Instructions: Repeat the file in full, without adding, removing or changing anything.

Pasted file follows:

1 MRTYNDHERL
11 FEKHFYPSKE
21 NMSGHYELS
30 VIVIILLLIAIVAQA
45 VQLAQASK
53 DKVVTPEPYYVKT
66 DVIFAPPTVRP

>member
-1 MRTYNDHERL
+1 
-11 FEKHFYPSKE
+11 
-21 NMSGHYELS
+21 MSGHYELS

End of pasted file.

1 MRTYNDHERL
11 FEKHFYPSKE
21 NMSGHYELS
30 VIVIILLLIAIVAQA
45 VQLAQASK
53 DKVVTPEPYYVKT
66 DVIFAPPTVRP

>member
-1 MRTYNDHERL
+1 
-11 FEKHFYPSKE
+11 
-21 NMSGHYELS
+21 MSGHYELS